The Guiding Star

TP Ramachandran Sir SSKZM
Portrait courtesy : Harsha Pramod

Jet black hair well oiled and brushed onto sides, black leather Cambridge shoes with a shine that matched his turn out, spick and span – TPR Sir exuded flawlessness.

The world is full of miseries“, he would start quoting Buddha,
It’s cause – the desire,
If you can suppress desire you can end all miseries.
And Eight-fold Path puts you on way to suppress desires
So now, class, tell me what is the Eight-fold path?

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Surveying the silent, dazed, helpless faces, he would scream,
“Ninte okke cylinderu njan odikkum!”

His signature reprimand, which often reverberated within the four walls of the class room and sometimes even outside had often left me wondering about a cylinderless existence, you see. A frightening, deeply unsettling vision of a school, full of ‘cylinderless’ students moving about in angst, like the proverbial ‘squirrel who had lost its cylinders, in a manner of speaking, if Sir had his way.

TPR Sir was a man of man of beliefs. No, I am not talking about the profound philosophies that at times become the moral crutch and compass in people’s lives. This went much deeper. It was the essence of  everything that he believed a teacher should be . He always believed in the best in us. He believed that he would not lie to him even while we did. If under any circumstances, we found ourselves wandering in the barrenness of doubt, for we took him to be a stickler, to our rue, he always left a way out for us for redemption.

TP Ramachandran - Master, Sainik School, Kazhakootam
Courtesy : Devi’s Archives

Once when he called for the submission of homework on the golden years of Chandra Gupta Maurya (these gold-loving Emperors, I say), I found myself  rising slowly to own up my ‘non-doing’ under his concerned stare. Gauging  the situation unpleasant, he quickly called out my name and instructed me to rise up, collect every ones’ assignment books and deposit with him at his residence – effectively saving my face, reprimanding me in a way only I understood and not anyone else, and a silent pat on the back admonishing me not to do it again. It all passed within a moment.

So it was in that evening that I reached his residence with my curricular mission accomplished and a similar load of  my buddies’ piled up on my biceps, to own up my dereliction of duties that I first noticed the bicycle parked beside the stairs. Those days it was bounden duty of course mates to to transform themselves into beasts of burden, carrying their ‘movement- challenged’ mates admitted in the MI room around on their daily outings (Black Ops involving coconuts, mangoes and livestock – specifically poultry), at night. Kazhaks with their limbs in cast rejoiced; for all late night movie shows in Vettu Road were theirs to see ! So the next time that I met up with a situation grim where I had to take good care of my hefty pal in cast in the MI room, I had it all figured out ! The bicycle was my way out of my buddy duty as the mail-mule. Hence forth I would ride. By God, I would !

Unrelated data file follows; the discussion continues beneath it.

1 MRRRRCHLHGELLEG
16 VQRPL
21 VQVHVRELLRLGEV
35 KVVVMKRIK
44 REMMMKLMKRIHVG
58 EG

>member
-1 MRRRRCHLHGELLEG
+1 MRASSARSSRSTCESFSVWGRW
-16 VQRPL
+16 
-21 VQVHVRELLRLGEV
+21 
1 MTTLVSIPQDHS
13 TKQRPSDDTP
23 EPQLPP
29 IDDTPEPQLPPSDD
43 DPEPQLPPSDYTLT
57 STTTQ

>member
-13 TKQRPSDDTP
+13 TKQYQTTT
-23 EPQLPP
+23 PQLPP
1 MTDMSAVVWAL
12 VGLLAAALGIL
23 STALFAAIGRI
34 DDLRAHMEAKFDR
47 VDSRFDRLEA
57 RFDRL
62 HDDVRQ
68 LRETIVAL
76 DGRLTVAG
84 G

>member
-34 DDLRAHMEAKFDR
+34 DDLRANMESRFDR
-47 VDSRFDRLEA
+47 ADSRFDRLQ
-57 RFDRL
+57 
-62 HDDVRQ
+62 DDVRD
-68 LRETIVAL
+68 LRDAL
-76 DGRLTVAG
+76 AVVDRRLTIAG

So it went. Past midnight, as the tonsured bandicoots came out to play, “click”, went the top bolt up. Another click, lower bolt went up. In the starlit night, the door at the stairwell opened,beyond lay the night, an exhilarating ride. TPR Sir’s bicycle is claimed, of course, for a one night stand. With the Cinderella time set to 5. am in the morning , ie when the school awakes, we set out on our trip to Vetturoad and yonder. Freewheeling down the freedom-at midnight-alley, with the fear working up the excitement , past the surprised stares of the neighborhood dogs who knew the real owner, past the silent mighty sentinels of the night, past the Parade ground, past worries. I guess, metaphorically, it was my way of defiantly riding into adulthood with my GPS broken.

Our Night Ride

The nights thereafter were fun loaded with this play of  Houdini tricks of claiming the cycle and the joy ride in between. To and fro between the school MI room and  places where the patients would get treated with the latest ‘questionable ‘ liniments the cine world could offer, the cycle carried many, doing us proud. So as usual on a starlit night, we painfully opened the door locks from outside and reached the stairwell alley, ready for the ride. The bicycle (our bicycle) is locked! Sweet Lord in Heaven!

As we frantically gave cardiac-massages to our brains to work a way out, the sudden noise of the door upstairs flung open, unsettling us. Caught unaware by the turn of events so dramatic we flung ourselves beneath the staircase. From there, we could hear someone descending the stairs, step by step, as if he knew. The figure silhouetted in the the star light  that seeped through the ventilator slats – it was of none other than the one who believed us to be gentlemen! On reaching, he  unlocked the cycle, spend some thoughtful moments there, finally cleared his throat and ascended the stairs apparently avoiding to train his stare to the corner where we dumped ourselves hiding in shame. Four brains asked themselves in unison, “How did he know?” “Did somebody squeal? ”

You see,
We knew that he knew that we use the bicycle everyday.
Neither did we own up nor he cared.
He believed us to be gentlemen, hence we were forced to be one, eventually.
Among stars he now rests
The heavenly constellation he now completes.
We knew it for certain even before, me and my fellow night ambulance crew.
We being, solely the souls privileged to experience, the stars sharing secrets with him.

This is my tribute to the Night Ambulance.